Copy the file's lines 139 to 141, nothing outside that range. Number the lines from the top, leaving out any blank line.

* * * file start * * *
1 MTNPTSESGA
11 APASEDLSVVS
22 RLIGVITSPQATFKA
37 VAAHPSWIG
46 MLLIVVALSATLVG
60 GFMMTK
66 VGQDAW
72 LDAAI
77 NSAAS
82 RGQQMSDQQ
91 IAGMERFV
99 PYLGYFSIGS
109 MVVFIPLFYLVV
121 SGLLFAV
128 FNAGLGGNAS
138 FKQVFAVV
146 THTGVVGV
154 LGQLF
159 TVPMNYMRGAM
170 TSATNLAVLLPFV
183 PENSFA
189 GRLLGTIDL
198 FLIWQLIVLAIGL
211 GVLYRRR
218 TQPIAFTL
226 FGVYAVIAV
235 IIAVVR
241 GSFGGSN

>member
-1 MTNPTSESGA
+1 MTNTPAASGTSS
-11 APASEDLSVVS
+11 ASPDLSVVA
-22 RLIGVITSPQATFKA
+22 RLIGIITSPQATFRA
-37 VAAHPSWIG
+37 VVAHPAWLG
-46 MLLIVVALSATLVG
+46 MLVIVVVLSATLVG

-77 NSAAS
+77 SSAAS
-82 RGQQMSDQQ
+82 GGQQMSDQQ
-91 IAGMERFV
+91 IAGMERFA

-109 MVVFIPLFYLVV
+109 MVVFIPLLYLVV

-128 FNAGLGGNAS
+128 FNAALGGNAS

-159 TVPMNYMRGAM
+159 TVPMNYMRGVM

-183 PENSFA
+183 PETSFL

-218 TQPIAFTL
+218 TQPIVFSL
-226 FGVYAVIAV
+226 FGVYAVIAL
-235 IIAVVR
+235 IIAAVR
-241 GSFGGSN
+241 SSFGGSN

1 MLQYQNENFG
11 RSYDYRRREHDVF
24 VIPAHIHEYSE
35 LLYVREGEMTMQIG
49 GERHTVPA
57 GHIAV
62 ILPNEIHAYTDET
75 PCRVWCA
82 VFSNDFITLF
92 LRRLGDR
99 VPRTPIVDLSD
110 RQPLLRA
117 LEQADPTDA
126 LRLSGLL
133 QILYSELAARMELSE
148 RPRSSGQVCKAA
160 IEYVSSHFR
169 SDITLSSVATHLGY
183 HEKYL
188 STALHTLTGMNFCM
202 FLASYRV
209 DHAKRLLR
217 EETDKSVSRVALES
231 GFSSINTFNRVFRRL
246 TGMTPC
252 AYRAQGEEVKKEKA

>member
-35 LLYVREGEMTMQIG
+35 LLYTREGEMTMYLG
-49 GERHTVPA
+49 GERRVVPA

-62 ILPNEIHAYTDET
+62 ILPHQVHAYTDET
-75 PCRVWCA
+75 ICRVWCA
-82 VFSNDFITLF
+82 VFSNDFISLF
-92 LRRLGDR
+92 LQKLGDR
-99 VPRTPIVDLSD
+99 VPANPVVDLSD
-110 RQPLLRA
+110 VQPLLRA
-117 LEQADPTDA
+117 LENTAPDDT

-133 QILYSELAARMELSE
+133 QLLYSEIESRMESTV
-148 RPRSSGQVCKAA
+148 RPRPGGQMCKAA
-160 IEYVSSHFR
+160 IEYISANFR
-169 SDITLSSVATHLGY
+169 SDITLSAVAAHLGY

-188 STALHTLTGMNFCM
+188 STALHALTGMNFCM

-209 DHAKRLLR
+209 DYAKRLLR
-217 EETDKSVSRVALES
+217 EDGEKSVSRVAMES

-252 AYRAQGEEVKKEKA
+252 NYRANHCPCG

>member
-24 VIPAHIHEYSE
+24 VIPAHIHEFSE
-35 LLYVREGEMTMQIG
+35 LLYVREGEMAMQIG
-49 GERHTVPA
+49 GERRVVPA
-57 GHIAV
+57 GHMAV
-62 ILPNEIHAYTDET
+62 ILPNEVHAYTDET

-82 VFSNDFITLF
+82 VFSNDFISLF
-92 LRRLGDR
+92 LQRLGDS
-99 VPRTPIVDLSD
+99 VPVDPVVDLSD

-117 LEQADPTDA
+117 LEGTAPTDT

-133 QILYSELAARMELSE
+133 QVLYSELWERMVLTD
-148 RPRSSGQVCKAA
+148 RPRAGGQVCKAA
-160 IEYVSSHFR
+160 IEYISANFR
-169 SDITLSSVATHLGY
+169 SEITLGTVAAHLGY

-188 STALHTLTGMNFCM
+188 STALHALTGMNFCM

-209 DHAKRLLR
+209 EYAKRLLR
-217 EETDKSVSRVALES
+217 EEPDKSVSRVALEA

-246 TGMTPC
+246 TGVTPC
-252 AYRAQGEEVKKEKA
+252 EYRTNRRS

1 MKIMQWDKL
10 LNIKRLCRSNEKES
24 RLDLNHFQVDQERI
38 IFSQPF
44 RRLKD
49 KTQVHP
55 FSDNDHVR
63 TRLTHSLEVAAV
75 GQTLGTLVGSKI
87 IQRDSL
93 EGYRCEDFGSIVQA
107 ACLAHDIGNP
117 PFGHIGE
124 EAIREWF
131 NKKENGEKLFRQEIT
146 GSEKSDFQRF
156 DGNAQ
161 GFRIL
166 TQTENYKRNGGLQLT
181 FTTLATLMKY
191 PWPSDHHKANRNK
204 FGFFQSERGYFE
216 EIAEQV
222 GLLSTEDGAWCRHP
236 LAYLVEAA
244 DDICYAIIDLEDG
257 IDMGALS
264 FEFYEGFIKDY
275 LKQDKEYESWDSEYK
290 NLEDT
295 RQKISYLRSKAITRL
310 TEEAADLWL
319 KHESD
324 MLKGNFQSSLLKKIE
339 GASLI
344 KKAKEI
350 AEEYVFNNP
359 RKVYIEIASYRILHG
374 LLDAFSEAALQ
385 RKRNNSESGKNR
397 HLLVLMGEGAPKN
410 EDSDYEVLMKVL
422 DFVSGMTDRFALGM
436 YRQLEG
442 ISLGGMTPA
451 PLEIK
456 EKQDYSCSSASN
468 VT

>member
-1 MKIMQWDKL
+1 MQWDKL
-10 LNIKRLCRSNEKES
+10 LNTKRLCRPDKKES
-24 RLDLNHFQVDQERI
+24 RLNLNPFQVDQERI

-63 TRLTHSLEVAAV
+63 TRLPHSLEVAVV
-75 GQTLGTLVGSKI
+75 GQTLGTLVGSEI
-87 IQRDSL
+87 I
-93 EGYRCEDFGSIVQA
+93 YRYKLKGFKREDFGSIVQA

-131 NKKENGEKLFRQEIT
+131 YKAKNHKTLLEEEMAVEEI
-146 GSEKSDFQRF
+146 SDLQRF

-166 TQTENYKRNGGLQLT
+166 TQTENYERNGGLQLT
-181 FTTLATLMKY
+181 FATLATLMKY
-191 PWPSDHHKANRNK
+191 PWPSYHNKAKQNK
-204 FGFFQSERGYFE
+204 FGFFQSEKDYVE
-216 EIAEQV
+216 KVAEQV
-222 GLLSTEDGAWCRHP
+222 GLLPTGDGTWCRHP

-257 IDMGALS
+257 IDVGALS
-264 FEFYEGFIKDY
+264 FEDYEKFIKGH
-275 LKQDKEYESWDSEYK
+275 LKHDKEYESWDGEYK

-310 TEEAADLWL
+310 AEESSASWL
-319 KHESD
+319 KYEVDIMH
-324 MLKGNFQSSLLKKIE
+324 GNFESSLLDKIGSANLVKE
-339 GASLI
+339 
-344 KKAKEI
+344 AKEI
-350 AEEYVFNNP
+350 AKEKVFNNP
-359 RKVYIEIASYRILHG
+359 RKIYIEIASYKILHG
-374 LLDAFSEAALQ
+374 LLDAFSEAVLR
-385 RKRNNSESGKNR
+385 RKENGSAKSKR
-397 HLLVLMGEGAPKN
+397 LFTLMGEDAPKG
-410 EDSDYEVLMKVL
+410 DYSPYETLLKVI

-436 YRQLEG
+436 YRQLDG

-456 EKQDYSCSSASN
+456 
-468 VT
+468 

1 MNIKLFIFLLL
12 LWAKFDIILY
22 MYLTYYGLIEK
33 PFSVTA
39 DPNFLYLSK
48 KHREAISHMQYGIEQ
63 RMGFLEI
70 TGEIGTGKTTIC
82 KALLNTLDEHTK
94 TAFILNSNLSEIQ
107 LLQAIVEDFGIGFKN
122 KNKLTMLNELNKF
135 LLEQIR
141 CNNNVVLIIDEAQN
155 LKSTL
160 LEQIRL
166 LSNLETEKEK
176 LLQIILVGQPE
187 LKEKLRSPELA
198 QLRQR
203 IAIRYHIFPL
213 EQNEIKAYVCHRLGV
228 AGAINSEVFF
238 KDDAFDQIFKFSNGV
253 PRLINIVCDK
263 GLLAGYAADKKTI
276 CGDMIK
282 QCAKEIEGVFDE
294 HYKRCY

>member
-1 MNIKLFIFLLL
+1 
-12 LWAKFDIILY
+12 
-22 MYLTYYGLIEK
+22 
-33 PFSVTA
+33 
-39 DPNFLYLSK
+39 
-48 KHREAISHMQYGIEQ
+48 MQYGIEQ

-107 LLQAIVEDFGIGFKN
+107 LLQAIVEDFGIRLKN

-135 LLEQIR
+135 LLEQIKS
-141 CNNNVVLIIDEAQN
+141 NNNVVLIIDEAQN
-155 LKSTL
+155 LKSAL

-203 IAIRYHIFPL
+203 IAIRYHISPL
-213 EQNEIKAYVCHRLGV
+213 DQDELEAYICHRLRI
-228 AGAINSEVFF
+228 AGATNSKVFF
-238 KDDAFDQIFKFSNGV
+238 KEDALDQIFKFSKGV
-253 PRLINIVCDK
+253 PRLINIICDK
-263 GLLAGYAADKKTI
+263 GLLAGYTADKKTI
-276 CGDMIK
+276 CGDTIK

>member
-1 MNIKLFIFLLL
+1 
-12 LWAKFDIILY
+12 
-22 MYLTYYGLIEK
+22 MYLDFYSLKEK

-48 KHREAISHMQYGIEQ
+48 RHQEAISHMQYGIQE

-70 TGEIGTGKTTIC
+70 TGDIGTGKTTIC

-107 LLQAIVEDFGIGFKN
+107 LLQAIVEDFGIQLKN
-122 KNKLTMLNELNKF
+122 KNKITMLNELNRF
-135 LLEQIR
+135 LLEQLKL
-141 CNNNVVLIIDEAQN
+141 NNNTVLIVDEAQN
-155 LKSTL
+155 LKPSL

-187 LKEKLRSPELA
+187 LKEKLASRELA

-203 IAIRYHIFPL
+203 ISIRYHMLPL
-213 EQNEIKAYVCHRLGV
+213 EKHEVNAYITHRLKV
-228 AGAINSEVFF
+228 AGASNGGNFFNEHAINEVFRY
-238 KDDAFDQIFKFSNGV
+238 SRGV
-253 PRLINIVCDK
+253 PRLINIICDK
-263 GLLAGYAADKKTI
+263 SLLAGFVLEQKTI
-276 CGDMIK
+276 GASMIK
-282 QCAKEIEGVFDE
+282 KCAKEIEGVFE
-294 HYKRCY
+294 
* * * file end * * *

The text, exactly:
+99 VPVDPVVDLSD

-117 LEQADPTDA
+117 LEGTAPTDT